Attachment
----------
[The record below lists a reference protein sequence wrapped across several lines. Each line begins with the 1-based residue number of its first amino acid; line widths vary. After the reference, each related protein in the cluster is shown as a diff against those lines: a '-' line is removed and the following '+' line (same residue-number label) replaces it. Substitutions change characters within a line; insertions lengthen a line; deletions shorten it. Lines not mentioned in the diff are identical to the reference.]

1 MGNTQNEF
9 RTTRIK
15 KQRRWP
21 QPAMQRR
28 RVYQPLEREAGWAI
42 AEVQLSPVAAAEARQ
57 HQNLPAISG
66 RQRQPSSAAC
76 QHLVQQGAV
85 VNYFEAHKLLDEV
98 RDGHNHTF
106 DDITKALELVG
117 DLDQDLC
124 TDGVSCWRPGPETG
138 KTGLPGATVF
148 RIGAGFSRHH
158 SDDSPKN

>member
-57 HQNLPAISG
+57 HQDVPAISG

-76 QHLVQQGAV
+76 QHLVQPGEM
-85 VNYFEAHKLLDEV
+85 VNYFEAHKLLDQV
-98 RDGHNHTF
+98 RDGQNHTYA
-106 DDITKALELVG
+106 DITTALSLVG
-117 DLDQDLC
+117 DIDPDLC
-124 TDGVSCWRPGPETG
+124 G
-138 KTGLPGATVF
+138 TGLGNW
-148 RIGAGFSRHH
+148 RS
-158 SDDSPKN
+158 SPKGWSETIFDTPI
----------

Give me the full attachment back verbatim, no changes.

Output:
[The record below lists a reference protein sequence wrapped across several lines. Each line begins with the 1-based residue number of its first amino acid; line widths vary. After the reference, each related protein in the cluster is shown as a diff against those lines: a '-' line is removed and the following '+' line (same residue-number label) replaces it. Substitutions change characters within a line; insertions lengthen a line; deletions shorten it. Lines not mentioned in the diff are identical to the reference.]

1 MGNTQNEF
9 RTTRIK
15 KQRRWP
21 QPAMQRR
28 RVYQPLEREAGWAI
42 AEVQLSPVAAAEARQ
57 HQNLPAISG
66 RQRQPSSAAC
76 QHLVQQGAV
85 VNYFEAHKLLDEV
98 RDGHNHTF
106 DDITKALELVG
117 DLDQDLC
124 TDGVSCWRPGPETG
138 KTGLPGATVF
148 RIGAGFSRHH
158 SDDSPKN

>member
-57 HQNLPAISG
+57 HQDVPAISG

-76 QHLVQQGAV
+76 QHLVQPGEM
-85 VNYFEAHKLLDEV
+85 VNYFEAHKLLDQV
-98 RDGHNHTF
+98 RDGQNHTYA
-106 DDITKALELVG
+106 DITTALSLVG
-117 DLDQDLC
+117 DIDPDLC
-124 TDGVSCWRPGPETG
+124 G
-138 KTGLPGATVF
+138 TGLGNW
-148 RIGAGFSRHH
+148 RS
-158 SDDSPKN
+158 SPKGWSETIFDTPI